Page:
Learning to Walk in J.C.’s Shoes


By Bernard Levy


I love my golden retriever.  Cheddar is my 24/7 writing and research companion, and I cherish my nature walks with him.


On September 10th we set off on our daily trek to the Willamette River for swimming – Cheddar, and throwing sticks in the water – me.  I had negotiated this particular steep decline to the water more than two dozen times but, on this day, I fell on “the last step” to the river.  I lost my footing on the slick river bottom and broke my ankle so cleanly and badly that my foot positioned itself perpendicular to my leg.  Luckily, my good friend, Terry, and his German short-hair pointer, Gunner, were just ahead of me.  His cell phone worked.  Several emergency rescue crews arrived with due dispatch, and they had to carve a path up the incline to carry me out.


I hadn’t broken a bone in 70 years, and the pain and related stuff that followed opened my eyes to the hidden heroes in our lives.


I picked a great surgeon, and his expertise is evident; the insertion of a steel plate and six screws has been without incident.  However, the medications and their consequences have been a different story, but all of that pales in comparison to what I have learned.


Although one of my uncles, Ben Kaufman, was awarded a Medal of Honor in the First World War and nationally recognized as a war hero, the message of who the daily heroes are in our society hit me:  They include my departed best friend J.C. – John Conery – and my Aunt Dorothy.  John was one of those important persons in my life and the only person along with his wife, Kathi, who knew all my wives.  He and I worked for four years as accountants and auditors in the San Diego office of Peat Marwick Mitchell, now KPMG.  We were steadfast friends for more than 40 years, and our friendship only ended with his untimely death after a courageous bout with cancer.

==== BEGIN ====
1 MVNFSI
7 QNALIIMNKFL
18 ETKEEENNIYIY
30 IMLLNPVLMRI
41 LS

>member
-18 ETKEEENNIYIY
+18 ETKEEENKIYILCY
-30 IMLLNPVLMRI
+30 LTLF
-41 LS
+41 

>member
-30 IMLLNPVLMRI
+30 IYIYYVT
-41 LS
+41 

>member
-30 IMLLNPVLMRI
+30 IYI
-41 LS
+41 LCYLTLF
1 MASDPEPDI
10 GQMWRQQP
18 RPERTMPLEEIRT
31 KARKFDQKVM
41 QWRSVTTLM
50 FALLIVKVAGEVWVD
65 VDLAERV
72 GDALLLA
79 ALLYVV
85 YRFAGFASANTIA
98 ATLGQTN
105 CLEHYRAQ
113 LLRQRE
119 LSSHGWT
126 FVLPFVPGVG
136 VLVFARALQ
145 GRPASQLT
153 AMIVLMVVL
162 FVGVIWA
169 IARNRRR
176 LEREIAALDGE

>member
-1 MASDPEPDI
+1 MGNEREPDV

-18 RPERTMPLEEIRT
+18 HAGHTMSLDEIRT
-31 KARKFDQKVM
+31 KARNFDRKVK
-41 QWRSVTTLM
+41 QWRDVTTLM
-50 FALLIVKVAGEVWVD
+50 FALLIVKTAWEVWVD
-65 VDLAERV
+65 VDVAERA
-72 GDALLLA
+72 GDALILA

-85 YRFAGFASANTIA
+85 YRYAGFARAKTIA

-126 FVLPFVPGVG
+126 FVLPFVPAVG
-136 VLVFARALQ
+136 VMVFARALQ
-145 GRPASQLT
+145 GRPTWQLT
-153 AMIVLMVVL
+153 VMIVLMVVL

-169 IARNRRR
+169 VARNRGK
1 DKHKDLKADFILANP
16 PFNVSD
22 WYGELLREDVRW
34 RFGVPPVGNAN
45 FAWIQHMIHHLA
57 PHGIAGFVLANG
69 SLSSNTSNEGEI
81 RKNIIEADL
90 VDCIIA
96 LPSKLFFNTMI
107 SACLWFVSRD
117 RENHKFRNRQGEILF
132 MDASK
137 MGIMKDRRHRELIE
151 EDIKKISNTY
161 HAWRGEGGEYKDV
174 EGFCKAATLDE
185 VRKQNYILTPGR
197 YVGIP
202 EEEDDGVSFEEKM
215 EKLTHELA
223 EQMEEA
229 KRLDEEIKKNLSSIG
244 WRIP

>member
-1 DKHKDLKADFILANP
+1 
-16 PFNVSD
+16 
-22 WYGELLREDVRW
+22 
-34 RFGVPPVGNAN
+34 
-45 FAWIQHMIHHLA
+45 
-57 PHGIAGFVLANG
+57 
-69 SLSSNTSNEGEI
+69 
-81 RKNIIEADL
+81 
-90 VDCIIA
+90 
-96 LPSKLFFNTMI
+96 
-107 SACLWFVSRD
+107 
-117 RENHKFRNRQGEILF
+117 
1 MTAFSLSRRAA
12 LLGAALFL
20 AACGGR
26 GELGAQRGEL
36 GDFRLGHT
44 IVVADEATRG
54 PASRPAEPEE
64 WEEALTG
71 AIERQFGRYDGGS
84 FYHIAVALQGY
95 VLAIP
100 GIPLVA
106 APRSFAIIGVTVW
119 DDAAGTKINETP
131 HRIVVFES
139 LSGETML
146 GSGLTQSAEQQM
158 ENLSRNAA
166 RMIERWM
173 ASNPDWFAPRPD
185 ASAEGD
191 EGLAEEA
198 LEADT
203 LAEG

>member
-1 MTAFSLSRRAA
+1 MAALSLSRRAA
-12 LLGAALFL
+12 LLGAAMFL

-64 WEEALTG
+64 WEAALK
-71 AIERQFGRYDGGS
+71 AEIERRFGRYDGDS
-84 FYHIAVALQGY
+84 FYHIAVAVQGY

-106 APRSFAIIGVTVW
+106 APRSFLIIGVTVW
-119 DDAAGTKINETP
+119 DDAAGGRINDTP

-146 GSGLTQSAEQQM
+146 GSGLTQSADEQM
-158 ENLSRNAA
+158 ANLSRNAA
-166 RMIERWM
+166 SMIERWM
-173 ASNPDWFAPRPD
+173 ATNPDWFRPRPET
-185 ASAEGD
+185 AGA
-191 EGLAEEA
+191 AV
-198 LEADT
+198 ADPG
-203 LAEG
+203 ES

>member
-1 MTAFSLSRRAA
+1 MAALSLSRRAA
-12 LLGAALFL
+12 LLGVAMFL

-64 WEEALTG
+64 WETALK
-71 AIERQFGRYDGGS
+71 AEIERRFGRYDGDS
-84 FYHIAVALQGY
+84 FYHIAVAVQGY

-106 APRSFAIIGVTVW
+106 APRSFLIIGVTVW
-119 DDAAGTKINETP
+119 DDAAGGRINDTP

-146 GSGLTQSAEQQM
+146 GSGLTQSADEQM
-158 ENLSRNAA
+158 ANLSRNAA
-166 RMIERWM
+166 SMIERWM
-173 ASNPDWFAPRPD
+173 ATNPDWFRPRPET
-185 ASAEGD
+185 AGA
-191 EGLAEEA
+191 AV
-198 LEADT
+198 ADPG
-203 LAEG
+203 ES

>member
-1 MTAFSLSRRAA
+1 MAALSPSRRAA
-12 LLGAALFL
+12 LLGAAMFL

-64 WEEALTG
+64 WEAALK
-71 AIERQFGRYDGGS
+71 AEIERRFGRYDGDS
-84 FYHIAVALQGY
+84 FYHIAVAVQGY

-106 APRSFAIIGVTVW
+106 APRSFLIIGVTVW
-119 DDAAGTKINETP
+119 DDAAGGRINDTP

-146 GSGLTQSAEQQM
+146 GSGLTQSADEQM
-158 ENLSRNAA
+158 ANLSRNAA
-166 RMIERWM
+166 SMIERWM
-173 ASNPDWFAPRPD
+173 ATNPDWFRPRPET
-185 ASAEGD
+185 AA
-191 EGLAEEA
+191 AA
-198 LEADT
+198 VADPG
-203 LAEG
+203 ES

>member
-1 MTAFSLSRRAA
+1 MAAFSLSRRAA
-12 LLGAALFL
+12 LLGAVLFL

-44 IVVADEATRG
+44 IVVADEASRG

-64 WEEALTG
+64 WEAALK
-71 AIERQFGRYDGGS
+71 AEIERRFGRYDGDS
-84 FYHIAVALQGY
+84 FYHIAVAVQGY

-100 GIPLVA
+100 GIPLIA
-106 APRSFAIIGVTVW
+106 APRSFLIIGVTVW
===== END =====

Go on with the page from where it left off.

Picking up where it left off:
Now, for the hero stuff.  John contracted polio when he was a young man and wore a steel brace from his shoe to his thigh on his right leg.  His polio leg was mere skin and bones, but that didn’t stop him from leading an active and full life; he and Kathi raised four children.  One of his favorite pastimes was swimming in his backyard pool. 


However, until I broke my ankle, I never appreciated – heck , I didn’t even comprehend – what John must have endured to prepare for a day’s activities.  I never heard him complain about the many difficulties he must have faced daily, including walking with a decidedly awkward gait.  He never spoke about his continuing pain, and all the people with whom he worked just viewed him as an ordinary Joe, without any awareness of his disability.


It’s clear to me now that the unsung heroes in our society are those who have disabilities that materially affect their daily lives, although many of them don’t view it that way.


On a par with these heroes are the caregivers who should qualify as heroes in their own rights.


I “threw away” my crutches after three weeks, but continue to walk in my steel-braced boot, at the insistence of my surgeon.  Just this limited time of walking with a six-pound boot has detrimentally affected my back; I continually experience pain which I now realize J.C. experienced daily, yet without complaint.


This brings me to my Aunt Dorothy, who was stricken with polio back in one of polio’s first waves of terror.  In those days, it was called infantile paralysis, and aptly named since my Aunt Dorothy and thousands of others were stricken as children.  She was 10 or 11 when polio reared its horrendous head, and her rehabilitation or, more correctly, her courageous fight